YOU ARE HERE: LAT HomeCollections


Disagreeable now? You may be smarter later

A study indicates that crabby people might make more-intelligent seniors -- and that they're often sharper.

October 22, 2006|Joe Burris | Baltimore Sun

Are you a 40-something grouch who's first to shout invectives in a slow-moving checkout lane? A youngster who mocks your dad's wise counsel? A graduate student known for driving the renowned professor crazy with sardonic verbiage?

Take hope: Today, you might be dismissed as a smart aleck. In your old age, you might be smarter than average.

Morgan State University psychology professor Jacqueline Bichsel recently co-wrote a study suggesting that, upon reaching 60, disagreeable people maintain a higher level of intelligence than more easy-going seniors.

"These individuals have a higher vocabulary," she said. "They have a better use of words, a better knowledge of facts."

The study also suggests that those dismissed as grumpy old men and feisty old ladies are often smarter in some ways than the young. The study's findings fly in the face of notions that intellect and memory fade with age, which has made it a hot topic in the psychology world.

Bichsel, 40, who recently joined the faculty of Morgan State, in Baltimore, says publication of her study has produced an unanticipated 15 minutes of research fame.

"People are just intrigued by the fact that disagreeableness can be a good thing, particularly in old age," said Bichsel, who began the research as an assistant professor at the Harrisburg campus of Penn State, along with Thomas J. Baker, a graduate student in psychology at York University in Toronto.

The two tested 239 women and 142 men ages 19 to 89. Education ranged from some high school to graduate degrees.

Participants took two tests: One was a personality assessment designed to measure five major personality traits: openness to experience, continuousness, extroversion, agreeableness and neuroticism.

The other measured general intellectual ability and specific cognitive abilities. It covered such areas as phonetic awareness, long-term memory retrieval and general intellectual ability.

"We were actually looking to see if any personality traits were predictors of intelligence, either in older ages or younger ages," she said. "One of the things we found is that the intelligence factor that was best predicted by personality was general intelligence.

"That's the type of intelligence that consists of knowing facts, vocabulary -- basically the same kind of intelligence you'd use if you were playing 'Jeopardy.' "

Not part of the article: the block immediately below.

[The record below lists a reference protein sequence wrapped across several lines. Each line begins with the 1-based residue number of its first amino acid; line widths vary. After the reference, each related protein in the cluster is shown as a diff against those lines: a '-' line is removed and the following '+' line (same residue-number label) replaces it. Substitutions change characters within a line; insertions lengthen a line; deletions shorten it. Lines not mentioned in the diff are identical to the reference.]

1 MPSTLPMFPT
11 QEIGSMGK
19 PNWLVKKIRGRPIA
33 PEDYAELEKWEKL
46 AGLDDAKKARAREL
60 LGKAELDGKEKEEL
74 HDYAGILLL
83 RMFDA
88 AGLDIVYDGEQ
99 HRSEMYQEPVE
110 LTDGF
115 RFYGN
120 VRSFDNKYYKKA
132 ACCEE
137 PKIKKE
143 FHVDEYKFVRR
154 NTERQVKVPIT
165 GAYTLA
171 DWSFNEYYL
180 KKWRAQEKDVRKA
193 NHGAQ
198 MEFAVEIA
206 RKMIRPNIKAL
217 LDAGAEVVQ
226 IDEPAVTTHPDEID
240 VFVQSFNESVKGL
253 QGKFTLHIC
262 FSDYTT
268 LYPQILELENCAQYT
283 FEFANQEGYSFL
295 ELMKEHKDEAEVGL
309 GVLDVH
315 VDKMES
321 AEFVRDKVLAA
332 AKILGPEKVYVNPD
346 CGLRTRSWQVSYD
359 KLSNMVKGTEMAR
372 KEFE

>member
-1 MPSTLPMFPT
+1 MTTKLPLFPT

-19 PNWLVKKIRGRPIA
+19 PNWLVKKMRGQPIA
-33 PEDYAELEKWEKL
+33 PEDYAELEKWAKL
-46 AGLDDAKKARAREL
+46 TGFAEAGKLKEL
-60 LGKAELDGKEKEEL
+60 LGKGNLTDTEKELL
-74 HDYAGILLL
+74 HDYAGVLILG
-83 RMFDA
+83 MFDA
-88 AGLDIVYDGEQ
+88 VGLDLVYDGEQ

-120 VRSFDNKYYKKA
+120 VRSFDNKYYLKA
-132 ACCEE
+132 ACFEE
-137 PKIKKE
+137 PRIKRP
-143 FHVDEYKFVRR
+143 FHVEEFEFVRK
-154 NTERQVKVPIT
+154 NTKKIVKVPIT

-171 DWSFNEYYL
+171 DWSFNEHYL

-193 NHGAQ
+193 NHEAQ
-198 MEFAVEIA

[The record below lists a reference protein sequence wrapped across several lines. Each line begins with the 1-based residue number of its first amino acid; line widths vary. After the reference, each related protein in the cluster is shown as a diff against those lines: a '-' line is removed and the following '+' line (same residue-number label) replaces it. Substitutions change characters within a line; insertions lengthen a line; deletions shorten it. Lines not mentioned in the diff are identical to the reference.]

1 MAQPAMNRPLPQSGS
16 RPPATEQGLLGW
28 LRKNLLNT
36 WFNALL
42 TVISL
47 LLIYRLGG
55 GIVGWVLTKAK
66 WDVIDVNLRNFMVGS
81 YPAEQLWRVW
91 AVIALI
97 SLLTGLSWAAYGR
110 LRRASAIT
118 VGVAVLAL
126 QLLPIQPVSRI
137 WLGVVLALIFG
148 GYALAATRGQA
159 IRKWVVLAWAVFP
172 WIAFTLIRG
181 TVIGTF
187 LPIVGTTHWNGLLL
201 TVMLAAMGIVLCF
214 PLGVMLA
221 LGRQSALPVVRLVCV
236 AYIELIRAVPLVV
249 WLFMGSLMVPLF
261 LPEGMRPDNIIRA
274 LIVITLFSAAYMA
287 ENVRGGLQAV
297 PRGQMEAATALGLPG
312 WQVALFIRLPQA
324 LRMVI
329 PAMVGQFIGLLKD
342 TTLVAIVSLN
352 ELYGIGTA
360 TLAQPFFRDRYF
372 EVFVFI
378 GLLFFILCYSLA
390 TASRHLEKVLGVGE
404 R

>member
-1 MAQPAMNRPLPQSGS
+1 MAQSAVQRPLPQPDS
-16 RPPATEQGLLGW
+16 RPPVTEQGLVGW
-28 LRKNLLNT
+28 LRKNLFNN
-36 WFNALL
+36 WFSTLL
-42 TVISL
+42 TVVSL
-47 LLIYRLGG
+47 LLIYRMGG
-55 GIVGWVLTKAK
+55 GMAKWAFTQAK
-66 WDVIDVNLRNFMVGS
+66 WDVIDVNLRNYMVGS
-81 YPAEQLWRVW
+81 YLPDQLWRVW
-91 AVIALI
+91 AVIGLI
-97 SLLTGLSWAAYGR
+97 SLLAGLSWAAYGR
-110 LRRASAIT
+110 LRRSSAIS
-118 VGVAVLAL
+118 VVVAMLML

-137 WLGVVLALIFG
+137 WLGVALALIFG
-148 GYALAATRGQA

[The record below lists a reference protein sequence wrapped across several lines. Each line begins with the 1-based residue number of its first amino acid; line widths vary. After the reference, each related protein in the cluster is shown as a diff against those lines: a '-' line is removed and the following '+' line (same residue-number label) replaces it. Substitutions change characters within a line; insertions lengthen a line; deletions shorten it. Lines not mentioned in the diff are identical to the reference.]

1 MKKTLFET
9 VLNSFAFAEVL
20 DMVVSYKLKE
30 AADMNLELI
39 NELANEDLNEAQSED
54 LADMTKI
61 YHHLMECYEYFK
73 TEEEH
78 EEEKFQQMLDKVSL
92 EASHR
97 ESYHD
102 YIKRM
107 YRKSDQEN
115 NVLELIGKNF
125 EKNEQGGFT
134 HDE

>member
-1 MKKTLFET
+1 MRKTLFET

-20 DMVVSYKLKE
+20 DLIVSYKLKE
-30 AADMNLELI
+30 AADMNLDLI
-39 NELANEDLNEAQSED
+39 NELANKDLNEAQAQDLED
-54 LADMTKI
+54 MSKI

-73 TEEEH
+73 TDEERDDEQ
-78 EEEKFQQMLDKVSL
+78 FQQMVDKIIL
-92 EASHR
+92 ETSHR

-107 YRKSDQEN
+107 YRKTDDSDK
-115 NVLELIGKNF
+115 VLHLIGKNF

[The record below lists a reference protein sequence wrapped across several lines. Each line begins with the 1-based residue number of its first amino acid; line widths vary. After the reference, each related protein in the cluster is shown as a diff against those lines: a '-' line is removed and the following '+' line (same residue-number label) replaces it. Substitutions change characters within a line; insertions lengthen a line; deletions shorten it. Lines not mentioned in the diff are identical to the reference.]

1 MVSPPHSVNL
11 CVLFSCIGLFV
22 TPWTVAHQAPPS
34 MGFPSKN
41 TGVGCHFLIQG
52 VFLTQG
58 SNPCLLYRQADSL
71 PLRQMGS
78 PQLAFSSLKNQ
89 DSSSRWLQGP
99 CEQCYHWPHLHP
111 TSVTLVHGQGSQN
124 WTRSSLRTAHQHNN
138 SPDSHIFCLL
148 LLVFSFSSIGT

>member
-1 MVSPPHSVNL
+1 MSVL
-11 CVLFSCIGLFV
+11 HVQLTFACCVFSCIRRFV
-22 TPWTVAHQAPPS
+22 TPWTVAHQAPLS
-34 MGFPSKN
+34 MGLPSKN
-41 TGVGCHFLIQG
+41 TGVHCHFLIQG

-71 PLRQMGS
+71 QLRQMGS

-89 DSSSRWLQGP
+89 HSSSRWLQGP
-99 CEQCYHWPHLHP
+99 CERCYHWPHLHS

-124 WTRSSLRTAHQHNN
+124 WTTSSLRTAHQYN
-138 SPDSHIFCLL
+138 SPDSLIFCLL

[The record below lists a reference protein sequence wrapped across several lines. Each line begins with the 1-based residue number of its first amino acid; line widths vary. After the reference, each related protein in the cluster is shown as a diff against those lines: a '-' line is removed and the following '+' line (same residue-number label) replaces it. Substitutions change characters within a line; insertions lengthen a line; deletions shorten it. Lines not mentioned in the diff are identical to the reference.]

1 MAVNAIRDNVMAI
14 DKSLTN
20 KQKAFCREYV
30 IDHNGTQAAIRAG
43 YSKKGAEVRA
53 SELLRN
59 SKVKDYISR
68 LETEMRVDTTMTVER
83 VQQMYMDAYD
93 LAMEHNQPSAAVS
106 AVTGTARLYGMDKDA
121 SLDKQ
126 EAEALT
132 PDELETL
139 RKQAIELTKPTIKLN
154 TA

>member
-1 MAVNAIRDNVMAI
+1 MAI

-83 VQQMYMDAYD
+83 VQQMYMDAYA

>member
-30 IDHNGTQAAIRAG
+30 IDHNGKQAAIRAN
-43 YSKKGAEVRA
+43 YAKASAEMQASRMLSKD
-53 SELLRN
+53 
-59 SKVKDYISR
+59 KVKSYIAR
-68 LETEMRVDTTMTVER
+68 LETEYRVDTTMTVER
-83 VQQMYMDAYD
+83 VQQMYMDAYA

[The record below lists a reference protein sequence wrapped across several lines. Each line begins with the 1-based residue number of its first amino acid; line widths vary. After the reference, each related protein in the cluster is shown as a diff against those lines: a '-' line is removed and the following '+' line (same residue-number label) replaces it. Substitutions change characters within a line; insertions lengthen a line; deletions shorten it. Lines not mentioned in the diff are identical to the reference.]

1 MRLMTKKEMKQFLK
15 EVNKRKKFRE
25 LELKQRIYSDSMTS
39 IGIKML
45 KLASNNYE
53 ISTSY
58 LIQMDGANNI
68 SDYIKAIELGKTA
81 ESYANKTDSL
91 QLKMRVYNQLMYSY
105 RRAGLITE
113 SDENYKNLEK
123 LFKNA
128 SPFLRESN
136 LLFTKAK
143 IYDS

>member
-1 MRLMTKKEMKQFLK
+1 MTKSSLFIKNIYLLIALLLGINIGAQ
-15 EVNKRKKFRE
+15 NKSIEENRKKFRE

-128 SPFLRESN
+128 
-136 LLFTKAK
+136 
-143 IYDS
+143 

The results: Adults 19 to 60 did not outperform those over 60 in any of the cognitive ability measures. Their results were comparable to those of some participants over 60.

Yet a third group of those over 60 posted results that were superior to their contemporaries as well as to the younger group.

Moreover, Bichsel wrote, "These results suggest that superior, crystallized ability is relatively strongly associated with low agreeableness scores, meaning that older individuals who have a tendency toward being unfriendly and uncooperative maintain higher levels of breadth and depth of general knowledge."

The study does not measure cause and effect but correlation, so it's not possible to be certain about reasons for the results.

Still, Bichsel speculated, "What we expect is that when individuals are younger, it's openness to experience that allows us to gain all this knowledge. So you're more open to new experiences, new things, and those individuals at younger ages tend to gain more knowledge.

"But then openness as you get older probably isn't as important since you've spent most of your life already attaining the knowledge.

"What appears to be most important in these older ages is your ability to be a skeptic, to be disagreeable, to go against the crowd, engage in debate, all those things that are associated with disagreeableness.

"It sort of keeps your mind sharp to have some of those traits," she added. "If you think about it, if you engage in debate you have to use words to make your point. That's what a disagreeable person does. They like to make their point, so they're going to seek out words to help them do that."

Yet that doesn't mean that if you're 60 or younger and prone to be pushed around, standing up for yourself more often now will ensure you'll hold onto your smarts.

"What research has shown is that personality doesn't change a lot during the lifespan," Bichsel said. "And no single experience is going to change a person's personality."

Bichsel presented her findings at the American Psychological Assn. meeting in New Orleans on Aug. 10 and found many in agreement.

Scores of people approached her afterward saying that it validated their own disagreeableness.

But not everyone is comfortable with the findings.

"The unfortunate interpretation of Bichsel's study is that it's good for older people to be cranky, and I feel that it reinforces those ageist stereotypes," said Susan K. Whitbourne, a University of Massachusetts psychology professor.

Los Angeles Times Articles